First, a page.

Latest Norfolk free school bids submitted

The latest round of free school applications must reach the government today. Education correspondent Victoria Leggett looks at the groups known to be hoping to add to Norfolk's already diverse educational landscape.

Benjamin's School


A school for four to 19-year-olds spread across five sites throughout the county. Aims to offer a creative approach to teaching which will see youngsters leading their own education and learning outside of the classroom as much as possible.


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Originally a proposal by the Benjamin Foundation, it has now been taken on by a team of parents, young people and supporters, including Benjamin Foundation founder Richard Draper.

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Benjamin's School wants to get young people excited about their education and keen to come to school in the morning.

Mr Draper, who put the final touches to the application on Wednesday, said: 'The whole essence is enormously child-centred. It starts with the interests of the child. We want them to explore the world and learn from it.'

The school would begin with around 500 pupils but should grow to 1,400 across the five sites by 2017. It also hopes to work with other schools around the county to support students who would benefit from a different learning environment.

Mr Draper said sponsors were delighted with the interest shown in the proposal and had been overwhelmed by the many offers by volunteers keen to get involved with the school from website designers to musicians and artists.

Thetford Free School


A proposal for a school aimed at vulnerable pupils aged 11 to 16 in Thetford, which is being re-submitted following a previous unsuccessful application.


It is the idea of a group of nine local teachers, governors and education specialists hoping to re-engage with pupils with learning difficulties or behavioural problems.

The proposal failed to get the go-ahead following a submission last year but, with a new swathe of local support and tweaks to the application, headteacher designate Nico Dobben is hopeful of approval second time around.

He said: 'We've had about 10 letters from local firms supporting it and a letter from Thetford Town Council which we've included. It's fantastic and we hope we'll get through this time.'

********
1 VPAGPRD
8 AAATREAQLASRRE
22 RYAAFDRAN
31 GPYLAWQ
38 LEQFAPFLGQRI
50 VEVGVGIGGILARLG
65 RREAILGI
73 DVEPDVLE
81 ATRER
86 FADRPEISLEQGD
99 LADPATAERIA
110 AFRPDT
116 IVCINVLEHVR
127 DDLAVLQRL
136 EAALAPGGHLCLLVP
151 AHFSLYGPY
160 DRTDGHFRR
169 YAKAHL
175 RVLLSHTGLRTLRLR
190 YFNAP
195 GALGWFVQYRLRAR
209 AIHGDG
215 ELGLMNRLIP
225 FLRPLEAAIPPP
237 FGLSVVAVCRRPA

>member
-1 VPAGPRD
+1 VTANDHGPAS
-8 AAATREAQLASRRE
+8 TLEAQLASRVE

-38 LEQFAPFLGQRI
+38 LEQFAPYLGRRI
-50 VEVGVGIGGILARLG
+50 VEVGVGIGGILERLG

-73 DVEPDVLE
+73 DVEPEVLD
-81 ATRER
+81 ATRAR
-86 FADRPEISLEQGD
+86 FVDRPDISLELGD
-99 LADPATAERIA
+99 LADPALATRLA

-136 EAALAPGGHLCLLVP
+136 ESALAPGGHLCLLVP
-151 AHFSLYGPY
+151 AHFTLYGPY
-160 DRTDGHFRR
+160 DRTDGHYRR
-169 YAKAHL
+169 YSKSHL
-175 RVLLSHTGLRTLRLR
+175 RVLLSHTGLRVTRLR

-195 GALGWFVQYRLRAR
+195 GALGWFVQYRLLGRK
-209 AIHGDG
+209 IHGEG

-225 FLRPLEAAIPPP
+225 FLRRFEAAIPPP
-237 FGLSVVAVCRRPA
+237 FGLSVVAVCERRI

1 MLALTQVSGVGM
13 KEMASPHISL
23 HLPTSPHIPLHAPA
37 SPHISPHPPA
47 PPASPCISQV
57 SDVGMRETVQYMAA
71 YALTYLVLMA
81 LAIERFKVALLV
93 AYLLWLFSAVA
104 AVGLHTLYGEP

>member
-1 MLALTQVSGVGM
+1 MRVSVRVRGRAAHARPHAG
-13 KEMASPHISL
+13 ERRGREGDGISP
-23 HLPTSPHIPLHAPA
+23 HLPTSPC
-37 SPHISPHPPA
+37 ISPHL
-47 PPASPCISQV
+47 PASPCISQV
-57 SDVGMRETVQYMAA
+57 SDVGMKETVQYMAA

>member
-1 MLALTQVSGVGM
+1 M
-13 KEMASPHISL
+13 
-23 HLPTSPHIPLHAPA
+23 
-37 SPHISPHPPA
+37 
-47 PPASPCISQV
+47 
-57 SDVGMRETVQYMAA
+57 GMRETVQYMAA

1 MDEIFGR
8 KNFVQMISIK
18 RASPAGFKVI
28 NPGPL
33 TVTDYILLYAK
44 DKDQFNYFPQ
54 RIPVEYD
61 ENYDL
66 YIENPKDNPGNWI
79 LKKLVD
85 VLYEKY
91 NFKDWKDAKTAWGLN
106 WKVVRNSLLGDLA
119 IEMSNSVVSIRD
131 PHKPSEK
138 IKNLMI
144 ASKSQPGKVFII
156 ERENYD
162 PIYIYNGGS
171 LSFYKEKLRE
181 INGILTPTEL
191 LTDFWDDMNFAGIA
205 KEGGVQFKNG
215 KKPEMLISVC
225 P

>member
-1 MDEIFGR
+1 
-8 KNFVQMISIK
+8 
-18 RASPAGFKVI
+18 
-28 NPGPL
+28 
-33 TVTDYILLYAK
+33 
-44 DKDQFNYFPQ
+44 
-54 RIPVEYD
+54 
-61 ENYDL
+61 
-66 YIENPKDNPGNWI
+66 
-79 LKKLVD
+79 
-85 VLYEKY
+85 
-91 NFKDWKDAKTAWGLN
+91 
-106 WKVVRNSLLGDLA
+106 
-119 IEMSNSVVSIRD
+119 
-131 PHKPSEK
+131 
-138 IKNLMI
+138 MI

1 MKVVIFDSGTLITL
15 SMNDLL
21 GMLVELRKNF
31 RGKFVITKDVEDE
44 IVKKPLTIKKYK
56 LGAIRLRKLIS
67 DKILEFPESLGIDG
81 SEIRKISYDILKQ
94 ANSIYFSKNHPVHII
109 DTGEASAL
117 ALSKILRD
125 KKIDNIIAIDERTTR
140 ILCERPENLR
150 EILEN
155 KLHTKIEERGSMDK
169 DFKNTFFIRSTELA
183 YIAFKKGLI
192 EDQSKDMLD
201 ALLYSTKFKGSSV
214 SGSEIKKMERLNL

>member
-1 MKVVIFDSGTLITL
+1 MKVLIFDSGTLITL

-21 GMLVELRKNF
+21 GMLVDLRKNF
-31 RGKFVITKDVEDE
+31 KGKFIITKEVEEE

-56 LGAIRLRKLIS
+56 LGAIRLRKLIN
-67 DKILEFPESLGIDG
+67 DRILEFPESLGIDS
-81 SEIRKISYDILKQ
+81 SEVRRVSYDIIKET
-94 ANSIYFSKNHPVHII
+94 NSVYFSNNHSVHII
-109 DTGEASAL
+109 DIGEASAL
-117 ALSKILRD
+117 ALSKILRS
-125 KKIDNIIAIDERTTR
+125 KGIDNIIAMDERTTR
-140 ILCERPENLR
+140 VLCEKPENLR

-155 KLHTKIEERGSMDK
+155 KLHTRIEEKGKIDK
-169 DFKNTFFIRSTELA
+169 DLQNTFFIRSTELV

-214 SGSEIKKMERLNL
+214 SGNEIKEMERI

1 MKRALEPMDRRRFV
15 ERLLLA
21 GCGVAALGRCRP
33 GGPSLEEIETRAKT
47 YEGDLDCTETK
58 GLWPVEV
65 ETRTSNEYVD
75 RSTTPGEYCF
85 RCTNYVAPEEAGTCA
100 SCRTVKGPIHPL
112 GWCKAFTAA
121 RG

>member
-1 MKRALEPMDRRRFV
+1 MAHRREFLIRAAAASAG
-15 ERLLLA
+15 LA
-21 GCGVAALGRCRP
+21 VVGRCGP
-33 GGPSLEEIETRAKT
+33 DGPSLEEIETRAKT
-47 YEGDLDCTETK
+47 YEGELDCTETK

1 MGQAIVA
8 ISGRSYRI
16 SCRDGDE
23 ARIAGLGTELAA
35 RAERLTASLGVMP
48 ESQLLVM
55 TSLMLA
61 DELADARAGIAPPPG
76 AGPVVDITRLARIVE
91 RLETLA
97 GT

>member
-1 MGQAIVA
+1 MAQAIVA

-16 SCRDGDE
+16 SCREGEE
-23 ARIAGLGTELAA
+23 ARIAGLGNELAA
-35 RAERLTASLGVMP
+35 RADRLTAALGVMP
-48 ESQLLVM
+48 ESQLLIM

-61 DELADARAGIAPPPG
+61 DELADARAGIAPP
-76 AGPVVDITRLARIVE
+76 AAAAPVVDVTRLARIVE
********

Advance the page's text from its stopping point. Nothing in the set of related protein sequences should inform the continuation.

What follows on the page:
The school would cater for around 80 pupils, in classes of no more than 12, and focus on teaching social, creative and economic skills as well as academic lessons.

All the pupils would be expected to carry out volunteer work and take part in the Duke of Edinburgh Award, while parents would be encouraged to get involved.

Lessons – 50pc of which would be outside the classroom – would be based on ability rather than age.

Easton College, in Norfolk, and West Suffolk College, in Bury St Edmunds, could also be involved in post-16 education

Future Free School


An alternative education setting for pupils in Norwich who have been permanently excluded from mainstream school.


Led by Future Education, based in Norwich, which aims to replace its existing school – at risk of closure because of funding problems – with the new Free School.

Dennis Freeman, school manager, was feeling confident as he worked hard to ensure the application was completed in time for today's deadline.

Having received a letter of support 'in principle' from the county council, he believes Future will be able to prove to the department for education there is a definite need for alternative education in Norwich.

More than 100 families have registered their interest in the Free School.

Mr Freeman said: 'I can't say confident, because you can never be confident, but we feel we have got a lot of support. We've got what we think is a good bid and we think we have a strong case.'

The Future Free School would continue to offer the mixture of academic and vocational courses offered by Future Education at the moment: GCSEs in maths, English and science, and BTECs in countryside and environment, creative media production, and IT.

Sir Isaac Newton Free School


A Norwich-based sixth form for 16 to 19-year-olds focusing on maths and science and aiming to get students into top universities.


Proposed by Norfolk and Norwich University Hospital chairman David Prior and Ormiston Victory Academy principal Rachel de Souza, it has since won the backing of industry bigwigs including Andrew Stewart Coats, chief executive of the Norwich Research Park.

The team behind the sixth form bid want their free school to benefit students and staff across Norfolk by offering masterclasses for pupils and teacher secondments.

Mrs de Souza said: 'This provision is supposed to be a highly collaborative provision which would act as a resource for the rest of Norfolk to improve maths and science teaching.'

The academy principal, who would take on an executive director-style role, said supporters had been gathering evidence that there was a genuine interest in a specialist maths and science sixth form and was confident the proof was there.

Information evenings at the Open youth venue in Norwich had discovered there was lots of parental support for the idea, she said.

The group is unable to begin serious negotiations over potential sites until it gains government approval but has been identifying possibilities.

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